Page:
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Gill Caradoc-Davies makes the case for a Universal Basic Income and criticises the way the term ''child poverty'' is used.
Words are powerful. The right choice of words can set the context for the desired emotional response in the targeted audience.
Add the word ''Aramoana'' to a report on an incident near Port Chalmers, and there will be a flood of complaints about mental health services and police failures.
We tend to forget, in this era of social media, that we are emotional creatures with differing psychodynamic responses to text alone.
The written word lacks the non-verbal clues which could help mould deeper meanings from an actual, live encounter.
Emoticons were created to address this, but are inadequate.
A little more is gleaned from TV, but often these soundbites are too brief to convey much.
In ''dog-whistle politics'' certain phrases are cynically used to trigger a desired psychological response in a targeted audience, but are not ''heard'' by others, like the high-pitched dog whistle is not heard by the human ear.
We are often played for fools (or dogs?) by spin-doctors writing for politicians.
The right words need to be chosen responsibly as they shape our society's hearts, thoughts and attitudes, mould our ethos and direct our emotional inner political world; the place we will vote from.
The words ''child poverty'' are being bandied about in the media at present, clearly as an emotive platform for election year.
These words describe a vitally important issue, but the words themselves are being used in different ways by various people, and assumptions are made with resulting widely differing responses.
Firstly, the term ''poverty'' is distancing. That word suggests that what happens to these people ''out there'' is different, somehow remote, and we would rather not have anything to do with them.
We are not involved intimately with them. Images of emaciated African children loom up; flies play an important role.
''That sort of thing doesn't really happen in New Zealand, of course.''
It can, but the flies-and-all-that scenarios are rare. New Zealand is a rich country.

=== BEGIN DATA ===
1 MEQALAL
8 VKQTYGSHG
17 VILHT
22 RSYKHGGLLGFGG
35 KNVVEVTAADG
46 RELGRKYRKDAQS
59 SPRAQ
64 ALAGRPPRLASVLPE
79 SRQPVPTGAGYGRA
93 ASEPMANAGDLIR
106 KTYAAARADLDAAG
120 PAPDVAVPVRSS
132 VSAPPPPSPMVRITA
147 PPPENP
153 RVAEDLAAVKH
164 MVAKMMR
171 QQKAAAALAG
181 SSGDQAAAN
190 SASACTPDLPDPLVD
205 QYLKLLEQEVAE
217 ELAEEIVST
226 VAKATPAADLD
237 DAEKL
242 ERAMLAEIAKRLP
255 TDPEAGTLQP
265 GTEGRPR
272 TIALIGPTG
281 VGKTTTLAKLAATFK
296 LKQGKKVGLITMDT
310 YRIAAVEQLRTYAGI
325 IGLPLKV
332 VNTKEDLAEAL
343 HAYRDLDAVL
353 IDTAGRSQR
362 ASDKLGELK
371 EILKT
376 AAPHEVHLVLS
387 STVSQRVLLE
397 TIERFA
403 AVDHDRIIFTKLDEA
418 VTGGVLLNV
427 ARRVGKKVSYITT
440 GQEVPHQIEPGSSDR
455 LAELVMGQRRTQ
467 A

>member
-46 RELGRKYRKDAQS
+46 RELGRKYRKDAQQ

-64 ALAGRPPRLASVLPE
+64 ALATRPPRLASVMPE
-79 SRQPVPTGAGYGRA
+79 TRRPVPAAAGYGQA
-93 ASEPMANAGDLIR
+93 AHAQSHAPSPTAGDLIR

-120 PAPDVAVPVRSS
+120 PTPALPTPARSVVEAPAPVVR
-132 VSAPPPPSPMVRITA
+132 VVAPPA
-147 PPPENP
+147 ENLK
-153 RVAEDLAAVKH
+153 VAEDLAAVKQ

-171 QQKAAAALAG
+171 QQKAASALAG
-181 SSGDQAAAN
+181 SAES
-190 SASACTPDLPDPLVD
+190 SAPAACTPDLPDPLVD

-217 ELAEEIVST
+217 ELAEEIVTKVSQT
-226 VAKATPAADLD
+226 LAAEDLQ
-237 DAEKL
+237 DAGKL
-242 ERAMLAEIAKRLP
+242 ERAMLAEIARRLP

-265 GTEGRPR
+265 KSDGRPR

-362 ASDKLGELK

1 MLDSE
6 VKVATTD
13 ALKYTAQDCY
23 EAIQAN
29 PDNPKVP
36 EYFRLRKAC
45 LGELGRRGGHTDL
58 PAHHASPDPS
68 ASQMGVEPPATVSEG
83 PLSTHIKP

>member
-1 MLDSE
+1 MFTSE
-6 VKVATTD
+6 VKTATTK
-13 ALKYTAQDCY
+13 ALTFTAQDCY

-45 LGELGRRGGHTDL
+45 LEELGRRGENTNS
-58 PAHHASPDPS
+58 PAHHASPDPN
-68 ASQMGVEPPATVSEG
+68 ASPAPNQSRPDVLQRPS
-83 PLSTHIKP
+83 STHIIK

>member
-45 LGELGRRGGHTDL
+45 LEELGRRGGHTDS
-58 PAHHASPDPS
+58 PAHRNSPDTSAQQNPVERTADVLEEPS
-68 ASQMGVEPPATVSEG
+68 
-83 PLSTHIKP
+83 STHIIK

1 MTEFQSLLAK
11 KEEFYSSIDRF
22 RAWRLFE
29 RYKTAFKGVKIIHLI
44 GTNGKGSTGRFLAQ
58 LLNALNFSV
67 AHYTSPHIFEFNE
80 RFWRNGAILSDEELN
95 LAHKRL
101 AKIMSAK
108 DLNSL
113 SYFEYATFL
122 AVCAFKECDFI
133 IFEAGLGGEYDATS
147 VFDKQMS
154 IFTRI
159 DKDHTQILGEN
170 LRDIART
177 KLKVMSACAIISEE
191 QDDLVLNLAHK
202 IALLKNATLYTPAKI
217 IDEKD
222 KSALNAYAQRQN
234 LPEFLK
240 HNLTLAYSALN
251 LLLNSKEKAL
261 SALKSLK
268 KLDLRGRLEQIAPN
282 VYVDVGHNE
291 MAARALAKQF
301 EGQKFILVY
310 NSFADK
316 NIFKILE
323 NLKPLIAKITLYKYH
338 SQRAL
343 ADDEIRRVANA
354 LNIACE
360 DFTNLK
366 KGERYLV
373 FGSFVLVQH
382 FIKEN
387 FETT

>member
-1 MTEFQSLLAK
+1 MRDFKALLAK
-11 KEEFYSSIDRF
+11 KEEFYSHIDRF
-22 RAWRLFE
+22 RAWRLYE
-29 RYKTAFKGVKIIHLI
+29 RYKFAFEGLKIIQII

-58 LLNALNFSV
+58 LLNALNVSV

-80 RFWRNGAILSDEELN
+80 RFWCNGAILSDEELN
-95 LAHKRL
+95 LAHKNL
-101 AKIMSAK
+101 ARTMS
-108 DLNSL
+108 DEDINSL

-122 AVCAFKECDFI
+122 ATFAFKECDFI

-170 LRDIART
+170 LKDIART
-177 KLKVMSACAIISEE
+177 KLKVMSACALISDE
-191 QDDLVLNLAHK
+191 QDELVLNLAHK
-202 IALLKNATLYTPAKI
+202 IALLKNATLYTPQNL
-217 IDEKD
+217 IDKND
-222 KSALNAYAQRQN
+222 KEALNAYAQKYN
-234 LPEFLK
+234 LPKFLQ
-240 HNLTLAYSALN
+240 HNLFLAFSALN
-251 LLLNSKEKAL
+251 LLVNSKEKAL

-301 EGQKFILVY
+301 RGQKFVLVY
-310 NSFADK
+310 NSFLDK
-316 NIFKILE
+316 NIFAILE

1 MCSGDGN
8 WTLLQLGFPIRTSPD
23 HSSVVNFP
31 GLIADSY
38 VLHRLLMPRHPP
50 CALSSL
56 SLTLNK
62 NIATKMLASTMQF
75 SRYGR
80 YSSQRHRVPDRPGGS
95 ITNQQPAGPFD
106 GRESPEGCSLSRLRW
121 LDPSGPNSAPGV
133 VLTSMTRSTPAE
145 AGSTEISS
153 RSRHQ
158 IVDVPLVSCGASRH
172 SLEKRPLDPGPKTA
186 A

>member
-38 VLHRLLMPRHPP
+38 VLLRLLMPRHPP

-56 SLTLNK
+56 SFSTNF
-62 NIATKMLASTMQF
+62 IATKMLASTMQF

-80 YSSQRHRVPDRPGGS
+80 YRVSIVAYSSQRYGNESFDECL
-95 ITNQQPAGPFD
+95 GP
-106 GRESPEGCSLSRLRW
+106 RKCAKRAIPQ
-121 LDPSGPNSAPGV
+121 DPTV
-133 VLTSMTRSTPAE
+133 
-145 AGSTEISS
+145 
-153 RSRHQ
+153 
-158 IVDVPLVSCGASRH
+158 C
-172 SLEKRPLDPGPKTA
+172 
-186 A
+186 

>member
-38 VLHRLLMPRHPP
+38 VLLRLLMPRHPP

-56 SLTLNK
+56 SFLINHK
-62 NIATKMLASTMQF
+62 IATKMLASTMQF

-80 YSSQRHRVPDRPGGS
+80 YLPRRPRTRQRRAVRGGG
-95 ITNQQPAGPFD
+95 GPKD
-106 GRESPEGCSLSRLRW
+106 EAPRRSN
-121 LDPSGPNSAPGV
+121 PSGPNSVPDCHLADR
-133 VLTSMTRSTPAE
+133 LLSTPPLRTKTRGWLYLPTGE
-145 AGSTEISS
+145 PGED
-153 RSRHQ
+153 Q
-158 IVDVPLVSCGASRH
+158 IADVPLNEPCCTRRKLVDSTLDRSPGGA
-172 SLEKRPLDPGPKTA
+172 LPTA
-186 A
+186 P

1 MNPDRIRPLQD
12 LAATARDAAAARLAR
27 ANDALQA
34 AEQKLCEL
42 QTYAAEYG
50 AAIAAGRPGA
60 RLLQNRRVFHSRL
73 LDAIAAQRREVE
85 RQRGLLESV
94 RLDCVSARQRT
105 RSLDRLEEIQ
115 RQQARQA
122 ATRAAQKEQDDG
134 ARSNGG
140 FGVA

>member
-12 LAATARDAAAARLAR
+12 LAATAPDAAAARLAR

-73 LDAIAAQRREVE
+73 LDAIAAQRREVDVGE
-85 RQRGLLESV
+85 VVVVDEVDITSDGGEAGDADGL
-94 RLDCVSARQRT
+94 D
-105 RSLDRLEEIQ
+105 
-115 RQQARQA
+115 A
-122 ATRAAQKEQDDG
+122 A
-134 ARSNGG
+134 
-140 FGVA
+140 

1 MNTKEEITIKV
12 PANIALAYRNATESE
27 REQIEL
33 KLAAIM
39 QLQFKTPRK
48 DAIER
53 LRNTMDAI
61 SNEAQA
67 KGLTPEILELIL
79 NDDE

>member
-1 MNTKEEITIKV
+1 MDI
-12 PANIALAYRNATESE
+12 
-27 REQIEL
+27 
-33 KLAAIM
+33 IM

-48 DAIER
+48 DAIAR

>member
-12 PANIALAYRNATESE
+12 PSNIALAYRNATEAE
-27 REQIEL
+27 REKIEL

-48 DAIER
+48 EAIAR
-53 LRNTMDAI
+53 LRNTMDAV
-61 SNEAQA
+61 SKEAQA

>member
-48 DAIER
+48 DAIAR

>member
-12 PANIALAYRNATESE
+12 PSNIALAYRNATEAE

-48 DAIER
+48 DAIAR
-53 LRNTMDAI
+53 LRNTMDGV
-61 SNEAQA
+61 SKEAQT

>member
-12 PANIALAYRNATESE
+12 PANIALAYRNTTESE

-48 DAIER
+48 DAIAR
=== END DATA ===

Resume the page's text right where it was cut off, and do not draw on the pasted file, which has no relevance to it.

Yet, many people here live lives of desperation, unable to provide secure shelter for their families, to feed them nourishing, rather than fill-'em-up, food, children who can't play sport or go on school trips.
Their parents are not reading this; they can't afford the ODT.
They are, because of their lack of income, excluded from the ordinary living patterns and customs of what is accepted as being what it means to be a New Zealander.
Some children have never had the chance to learn to swim, let alone go to a beach. That is poverty.
Secondly, the term ''Child Poverty'' suggests that one can focus on the child - swing the camera on to a cute but grubby tyke - but that doesn't work.
A solely child-focused intervention may elevate a few in the short term but it does not improve the general lot of children in the long term. You can't fix this with school milk.
There is no such thing as a ''child'', to paraphrase Winnicott, a child psychiatrist.
Children are by their very nature, by their vulnerability, embedded emotionally and physically in their ''family'', whatever form that takes, good or bad.
I once sat by the bedside of an inconsolable little boy who cried and cried for his mother. She has deliberately burnt him with a cigarette in more than 100 places.
Other deceiving words are ''a living wage''. There are not enough jobs for all who need them, and not everyone can do the jobs that are offered.
Another phrase to be wary of is ''tax-payer funded''.
Those in poverty are often blamed for the situation they find themselves in, yet they pay more tax proportionally than the wealthy.
The inclusive, societal words to use for this so-called problem that is coming to the fore is Wealth and Income Inequality.
The gap is widening between the few rich and the many poor, and we all play a role in this.
We have to take our share of responsibility for the economic situation before we can find the political will to change.
Ideally, all political parties should work together for urgent fiscal and economic change. We live in a community, not an economy.
A guaranteed Universal Basic Income (UBI, or Citizen's Dividend) for all would go a long way to relieving the situation. Yes, people will continue to work; they already do.
Many of them are unpaid women. One in four do volunteer work.
When the words ''funding costs'' and ''taxes'' are mentioned, expressions change to hopelessness.
Give me the back of an envelope, a pencil and an unbiased ear for half an hour and I will show you how easily a UBI can be afforded right now with very little change to income tax, and at twice the sum suggested by Gareth Morgan.
If we are to remain feeling like New Zealanders, with everyone-having-a-fair-go mateship, she'll-be-right confidence, sure-I'll-help trust, No8 wire-and-a-bit-of-2x4 resourcefulness again, we need to stop trying to be money-obsessed, survival-of-the fittest financiers.
We cannot afford not to implement a UBI soon, because we risk losing our self esteem as a nation, and we might never recover psychologically.
Dr Gill Caradoc-Davies is a retired consultant psychiatrist and retired senior psychotherapist, trainer and supervisor.